The two biggest mountains in East Africa are Mount Kenya and Mount Kilimanjaro and both are well worth a visit. We thought we would take a look at both of them side by side and see how these titans measure up against each other.
Mount Kilimanjaro is Africa’s tallest mountain and can be found in northern Tanzania near the town of Moshi and about an hour’s transfer time from Arusha airport. It is also the tallest free standing mountain in the world as it rises from the flatlands to 5,895 metres ( just under 20,000 feet). Kili also happens to be a relatively accessible high peak and attracts visitors and climbers from all over the world. Conquering its snowy peak is on many people’s things-to-do before you turn 50 lists!
Many teams do the hike to raise money for charity and it is tougher than you might expect. The main routes up Kili are the Machame Route, the Rongai Route and the lesser used Lemosho Route although there are 3 other routes as well. Most trips take between 10 and 14 days and must be arranged through a local company as you will need permits, porters and a back up team to successfully climb the peak. Climbers can reach the crater rim with little more than a walking stick, proper clothing and determination. Those who aim a little higher for Uhuru Point, the actual summit, or Gillman’s Point on the lip of the crater, they have a tougher climb ahead.
Even the lower slopes are massively diverse and as you climb you ascend through a virtual climatic world tour, from the tropics to the Arctic. Even before you cross the national park boundary, the farmland at the foot give way to green mountain forest, inhabited by elephant, leopard, buffalo, and other small antelope and primates. Higher up you reach the moorland zone, where a cover of giant heather is studded with otherworldly giant lobelias. Then at around 4,000m, a surreal alpine desert supports little life other than a few hardy mosses and lichen. And finally, the last vestigial vegetation gives way to a winter wonderland of ice and snow – and the magnificent beauty of the roof of the continent. The best time to go is when the weather is at its warmest and clearest so that the views are impressive and the conditions not too hazardous as you will be camping in makeshift huts and tents up on the mountain. This is usually from December through to February although some people also go from July to September when it is colder but still dry with good visibility.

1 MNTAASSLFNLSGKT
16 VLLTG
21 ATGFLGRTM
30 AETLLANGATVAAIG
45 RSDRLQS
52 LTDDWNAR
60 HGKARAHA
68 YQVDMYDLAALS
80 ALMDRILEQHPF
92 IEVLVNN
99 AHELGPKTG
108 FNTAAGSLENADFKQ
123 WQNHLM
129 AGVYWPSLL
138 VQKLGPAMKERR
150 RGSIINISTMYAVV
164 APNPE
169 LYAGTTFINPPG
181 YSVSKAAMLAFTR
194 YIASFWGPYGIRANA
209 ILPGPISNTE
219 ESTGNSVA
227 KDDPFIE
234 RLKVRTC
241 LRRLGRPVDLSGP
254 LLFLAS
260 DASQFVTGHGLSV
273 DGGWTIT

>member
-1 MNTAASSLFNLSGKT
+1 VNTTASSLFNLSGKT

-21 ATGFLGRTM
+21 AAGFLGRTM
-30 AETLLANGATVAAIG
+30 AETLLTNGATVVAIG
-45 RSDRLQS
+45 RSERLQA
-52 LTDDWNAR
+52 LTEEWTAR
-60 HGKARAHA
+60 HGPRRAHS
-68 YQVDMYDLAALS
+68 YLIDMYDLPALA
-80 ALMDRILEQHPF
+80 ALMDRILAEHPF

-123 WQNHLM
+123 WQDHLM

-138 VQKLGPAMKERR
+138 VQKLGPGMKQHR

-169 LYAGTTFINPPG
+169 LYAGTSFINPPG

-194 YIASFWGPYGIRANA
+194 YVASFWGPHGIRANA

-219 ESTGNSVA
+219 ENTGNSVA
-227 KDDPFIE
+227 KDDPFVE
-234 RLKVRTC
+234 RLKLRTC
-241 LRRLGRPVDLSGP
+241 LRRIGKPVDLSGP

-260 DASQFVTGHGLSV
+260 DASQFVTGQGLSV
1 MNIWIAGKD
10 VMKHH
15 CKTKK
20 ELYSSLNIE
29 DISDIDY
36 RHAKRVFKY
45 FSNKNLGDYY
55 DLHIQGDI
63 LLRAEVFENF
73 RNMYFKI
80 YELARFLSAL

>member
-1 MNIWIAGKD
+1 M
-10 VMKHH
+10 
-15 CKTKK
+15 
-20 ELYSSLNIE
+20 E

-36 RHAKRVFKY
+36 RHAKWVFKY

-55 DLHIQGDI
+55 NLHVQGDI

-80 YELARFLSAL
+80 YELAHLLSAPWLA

Mount Kenya as its name implies lies in neighbouring Kenya and is only slightly lower than Kili. It is the second highest in Africa with a summit at 5,199 metres. The highest peaks of the mountain are Batian, Nelion and Point Lenana. These are clearly visible giving its outline a serrated look. It is about 100 miles north of Nairobi and as such relatively easy to reach. Most of it is protected national park and also a UNESCO World Heritage Site. It is actually an extinct volcano as most of the mountains along the Great Rift Valley are and it, like Kili, has an amazing amount of diverse vegetation and wildlife as you rise up its slopes and through different climatic zones. The whole area is protected also as an area of outstanding natural beauty and the scenery is simply stunning. There are also several amazing glaciers although they appear to be retreating at a worrying rate.
Point Lenana can be reached by walking but all the other peaks require proper mountain or rock climbing to reach them. Up to 15,000 people a year visit this peak but only a couple of hundred climb Nelion and only a handful manage Batian. There are eight walking routes up to the main peaks. Starting clockwise from the north these are the: Meru, Chogoria, Kamweti, Naro Moru, Burguret, Sirimon and Timau Routes. Of these Chogoria, Naro Moru and Sirimon are used most frequently and therefore have staffed gates. The other routes require special permission from the Kenya Wildlife Service to use. The Naro Moru route is taken by many of the trekkers who try to reach Point Lenana. It can be ascended in only 3 days and has bunkhouses at each camp. Another popular option is the Peak Circuit Path is a path around the main peaks, with a distance of about 10 kms and climbing over 2,000 m both up and down en route. It can be walked in one day, but more commonly takes two or three.
Mount Kilimanjaro has the kudos of being Africa’s highest peak but Mount Kenya has just as much to offer as Kili if not more including fabulous scenery and amazing climbing on offer to those who have a head for heights.